Contemporary articles citing Garfinkel H (1967) Studies Ethnomethodo
order, concept, others, action, context, life, sociologists, lack, intersubjectivity, interaction
- Tavory, Iddo. 2011. "The Question of Moral Action: a Formalist Position*." Sociological Theory. 29:4 272-293.
- This article develops a research position that allows cultural sociologists to compare morality across sociohistorical cases. In order to do so, the article suggests focusing analytic attention on actions that fulfill the following criteria: (a) actions that define the actor as a certain kind of socially recognized person, both within and across fields; (b) actions that actors experienceor that they expect others to perceiveas defining the actor both intersituationally and to a greater extent than other available definitions of self; and (c) actions to which actors either have themselves, or expect others to have, a predictable emotional reaction. Such a position avoids both a realist moral sociology and descriptive-relativism, and provides sociologists with criteria for comparing moral action in different cases while staying attuned to social and historical specificity.
- Fontdevila, Jorge, M. Opazo & Harrison White. 2011. "Order at the Edge of Chaos: Meanings From Netdom Switchings Across Functional Systems." Sociological Theory. 29:3 178-198.
- The great German theorist Niklas Luhmann argued long ago that meaning is the central construct of sociology. We agree, but our scheme of stochastic processes-evolved over many years as identity and control-argues for switchings of intercalated bits of social network and interpretive domain (i.e., netdom switchings) as the core of meaning processes. We thus challenge Luhmann's central claim that modern society's subsystems are based on communicative self-closure. We assert that there is refuting evidence from sociolinguistics, from how languages are put together and how languages' indexical and reflexive devices (e.g., metapragmatics, heteroglossia, genres) are used in social action. Communication is about managing indexicalities, which entail great ambiguity and openness as they are anchored in myriad netdom switchings across social times and spreads. In contrast, Luhmann's concept of communication revolves around binary codes governed recursively and algorithmically within systems in efforts to reduce complexity from the environment. We conclude that systems closure does not solve the problem of uncertainty in social life. In fact, lack of uncertainty is itself a problem. Order is necessary, but order at the edge of chaos.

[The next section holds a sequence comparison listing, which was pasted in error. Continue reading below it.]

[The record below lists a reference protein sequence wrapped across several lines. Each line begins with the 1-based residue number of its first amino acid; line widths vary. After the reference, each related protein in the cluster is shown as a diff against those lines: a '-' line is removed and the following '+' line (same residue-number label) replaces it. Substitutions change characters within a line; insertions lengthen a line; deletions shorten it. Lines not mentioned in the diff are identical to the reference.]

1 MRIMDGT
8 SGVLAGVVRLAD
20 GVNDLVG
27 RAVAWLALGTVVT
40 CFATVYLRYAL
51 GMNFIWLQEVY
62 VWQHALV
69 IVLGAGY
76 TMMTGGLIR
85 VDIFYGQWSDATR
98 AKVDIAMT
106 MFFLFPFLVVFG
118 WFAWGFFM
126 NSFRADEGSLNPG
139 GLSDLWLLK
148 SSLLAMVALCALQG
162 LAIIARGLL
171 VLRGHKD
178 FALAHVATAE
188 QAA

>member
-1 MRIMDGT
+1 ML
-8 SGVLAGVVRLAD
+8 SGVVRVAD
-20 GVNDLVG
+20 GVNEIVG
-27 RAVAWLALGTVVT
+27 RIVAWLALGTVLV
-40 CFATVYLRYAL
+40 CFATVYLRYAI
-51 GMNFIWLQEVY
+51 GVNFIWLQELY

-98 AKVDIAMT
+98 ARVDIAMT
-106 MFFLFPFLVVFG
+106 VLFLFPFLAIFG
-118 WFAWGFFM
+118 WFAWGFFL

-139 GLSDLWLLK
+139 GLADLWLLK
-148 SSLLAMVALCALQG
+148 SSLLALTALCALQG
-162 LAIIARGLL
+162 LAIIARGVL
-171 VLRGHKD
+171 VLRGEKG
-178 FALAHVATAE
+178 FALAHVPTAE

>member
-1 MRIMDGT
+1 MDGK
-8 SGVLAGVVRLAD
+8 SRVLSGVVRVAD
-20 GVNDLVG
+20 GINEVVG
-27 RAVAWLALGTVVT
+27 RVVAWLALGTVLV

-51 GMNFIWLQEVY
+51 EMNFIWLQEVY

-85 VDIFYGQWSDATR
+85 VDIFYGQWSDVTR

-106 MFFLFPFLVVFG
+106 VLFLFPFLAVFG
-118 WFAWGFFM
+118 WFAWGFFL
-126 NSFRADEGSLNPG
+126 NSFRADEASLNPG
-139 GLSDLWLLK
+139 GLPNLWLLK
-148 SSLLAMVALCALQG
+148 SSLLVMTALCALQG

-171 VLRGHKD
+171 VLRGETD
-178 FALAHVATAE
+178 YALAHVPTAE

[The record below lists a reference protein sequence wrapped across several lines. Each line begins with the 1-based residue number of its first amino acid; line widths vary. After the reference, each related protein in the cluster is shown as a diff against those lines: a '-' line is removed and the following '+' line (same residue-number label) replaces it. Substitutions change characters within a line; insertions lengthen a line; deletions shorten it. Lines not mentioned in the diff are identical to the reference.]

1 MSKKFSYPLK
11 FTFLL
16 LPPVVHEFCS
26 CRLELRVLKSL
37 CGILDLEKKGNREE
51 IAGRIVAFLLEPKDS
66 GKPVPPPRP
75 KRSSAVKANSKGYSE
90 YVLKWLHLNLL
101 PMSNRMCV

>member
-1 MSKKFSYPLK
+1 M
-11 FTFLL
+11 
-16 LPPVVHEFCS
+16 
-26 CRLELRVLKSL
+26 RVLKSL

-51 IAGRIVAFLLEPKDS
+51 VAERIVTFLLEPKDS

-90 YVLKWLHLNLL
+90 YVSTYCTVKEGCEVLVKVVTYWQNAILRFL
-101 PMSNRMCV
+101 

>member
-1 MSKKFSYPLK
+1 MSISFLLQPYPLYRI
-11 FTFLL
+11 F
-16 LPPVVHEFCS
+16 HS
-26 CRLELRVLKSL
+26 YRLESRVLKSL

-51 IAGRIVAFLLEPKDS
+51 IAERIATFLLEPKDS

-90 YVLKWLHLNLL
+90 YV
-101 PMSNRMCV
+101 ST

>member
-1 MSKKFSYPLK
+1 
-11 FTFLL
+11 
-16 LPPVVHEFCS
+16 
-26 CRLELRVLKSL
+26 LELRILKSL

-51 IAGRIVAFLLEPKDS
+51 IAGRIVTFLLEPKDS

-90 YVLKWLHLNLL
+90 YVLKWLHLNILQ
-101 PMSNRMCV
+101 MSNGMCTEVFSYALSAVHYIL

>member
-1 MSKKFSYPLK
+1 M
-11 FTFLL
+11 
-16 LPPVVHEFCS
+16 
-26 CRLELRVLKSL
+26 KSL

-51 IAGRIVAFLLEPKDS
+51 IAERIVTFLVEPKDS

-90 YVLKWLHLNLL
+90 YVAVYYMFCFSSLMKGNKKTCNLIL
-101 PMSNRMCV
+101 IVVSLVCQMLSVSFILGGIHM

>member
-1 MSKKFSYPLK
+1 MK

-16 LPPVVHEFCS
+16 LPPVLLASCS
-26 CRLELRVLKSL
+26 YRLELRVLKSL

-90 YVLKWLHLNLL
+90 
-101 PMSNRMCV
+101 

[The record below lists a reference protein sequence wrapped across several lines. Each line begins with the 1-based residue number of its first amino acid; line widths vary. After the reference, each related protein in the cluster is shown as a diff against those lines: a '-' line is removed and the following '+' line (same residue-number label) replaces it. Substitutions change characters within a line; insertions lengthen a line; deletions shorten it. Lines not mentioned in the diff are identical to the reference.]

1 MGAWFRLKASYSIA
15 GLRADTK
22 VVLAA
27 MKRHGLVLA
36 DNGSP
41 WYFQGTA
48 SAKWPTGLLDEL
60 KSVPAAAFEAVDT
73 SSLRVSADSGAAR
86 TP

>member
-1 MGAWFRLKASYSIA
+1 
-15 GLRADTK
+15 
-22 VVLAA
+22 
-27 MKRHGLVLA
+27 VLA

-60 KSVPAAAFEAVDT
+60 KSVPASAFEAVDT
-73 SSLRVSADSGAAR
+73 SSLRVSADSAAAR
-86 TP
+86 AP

- Silver, Daniel. 2011. "The Moodiness of Action." Sociological Theory. 29:3 199-222.
- This article argues that the concept of moodiness provides significant resources for developing a more robust pragmatist theory of action. Building on current conceptualizations of agency as effort by relational sociologists, it turns to the early work of Talcott Parsons to outline the theoretical presuppositions and antinomies endemic to any such conception; William James and John Dewey provide an alternative conception of effort as a contingent rather than fundamental form of agency. The article then proposes a way forward to a nonvoluntarist theory of action by introducing the notion of moodiness, highlighting how the concept permits a richer conceptualization of actors' prereflexive involvement in and relatedness to nonneutral, demanding situations. Effort is reconceptualized as a moment in a broader process of action, where the mood is fragile and problematical. Finally, the article draws all of these elements together in an outline of a unified portrait of the pragmatist action cycle that includes both creativity and moodiness as essential moments.
- DiCicco-Bloom, Benjamin & David Gibson. 2010. "More Than a Game: Sociological Theory From the Theories of Games." Sociological Theory. 28:3 247-271.
- Sociologists are fond of game metaphors. However, such metaphors rarely go beyond casual references to generic games. Yet games are little social systems, and each game offers a distinctive perspective on the relationship between rules and constraints, on the one side, and emergent order, on the other. In this article, we examine three games-chess, go, and (Texas hold `em) poker-for sociological insights into contested social arenas such as markets, warfare, politics, and the professions. We describe each game's rules and emergent properties, and then offer a brief theorization of the social world through the ``lens'' of that game. Then we show how a study of the three games advances the sociology of strategy by enriching ideas about skill, position, and strategic dilemma.
- Reich, Wendelin. 2010. "Three Problems of Intersubjectivity-and One Solution." Sociological Theory. 28:1 40-63.
- Social thinkers often use the concept of intersubjectivity to mark out a problem of theoretical sociology: If people are unable to look into each others' minds, why do they often understand each other nonetheless? This issue has been debated extensively by philosophers and sociologists in three largely disconnected discourses. The article investigates the three discourses for isolable ideas that can be fitted into a sociological answer to the problem of intersubjectivity. An interactional solution, fully coherent with key insights from the discourses, is offered at the end of the article. Its main point is to identify coordinative interactional mechanisms that compel participants to ``make themselves understandable'' vis-a-vis their interaction partners.